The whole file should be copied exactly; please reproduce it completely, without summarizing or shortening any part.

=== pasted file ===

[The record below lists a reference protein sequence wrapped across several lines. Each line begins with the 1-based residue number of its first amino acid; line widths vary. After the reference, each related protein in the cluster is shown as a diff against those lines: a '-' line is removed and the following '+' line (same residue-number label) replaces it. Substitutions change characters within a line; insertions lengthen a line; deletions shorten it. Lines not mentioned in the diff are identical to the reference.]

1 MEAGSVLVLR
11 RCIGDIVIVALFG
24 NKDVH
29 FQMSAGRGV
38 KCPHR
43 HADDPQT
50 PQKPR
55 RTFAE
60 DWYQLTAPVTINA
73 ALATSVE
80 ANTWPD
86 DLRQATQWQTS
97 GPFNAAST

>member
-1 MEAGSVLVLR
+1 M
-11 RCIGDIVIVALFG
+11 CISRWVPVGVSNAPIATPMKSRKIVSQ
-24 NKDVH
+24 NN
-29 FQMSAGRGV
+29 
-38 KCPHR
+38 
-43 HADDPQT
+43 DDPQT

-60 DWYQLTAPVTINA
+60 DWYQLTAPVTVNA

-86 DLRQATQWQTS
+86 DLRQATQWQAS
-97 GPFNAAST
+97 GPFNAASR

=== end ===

[The record below lists a reference protein sequence wrapped across several lines. Each line begins with the 1-based residue number of its first amino acid; line widths vary. After the reference, each related protein in the cluster is shown as a diff against those lines: a '-' line is removed and the following '+' line (same residue-number label) replaces it. Substitutions change characters within a line; insertions lengthen a line; deletions shorten it. Lines not mentioned in the diff are identical to the reference.]

1 MEAGSVLVLR
11 RCIGDIVIVALFG
24 NKDVH
29 FQMSAGRGV
38 KCPHR
43 HADDPQT
50 PQKPR
55 RTFAE
60 DWYQLTAPVTINA
73 ALATSVE
80 ANTWPD
86 DLRQATQWQTS
97 GPFNAAST

>member
-1 MEAGSVLVLR
+1 M
-11 RCIGDIVIVALFG
+11 CISRWVPVGVSNAPIATPMKSRKIVSQ
-24 NKDVH
+24 NN
-29 FQMSAGRGV
+29 
-38 KCPHR
+38 
-43 HADDPQT
+43 DDPQT

-60 DWYQLTAPVTINA
+60 DWYQLTAPVTVNA

-86 DLRQATQWQTS
+86 DLRQATQWQAS
-97 GPFNAAST
+97 GPFNAASR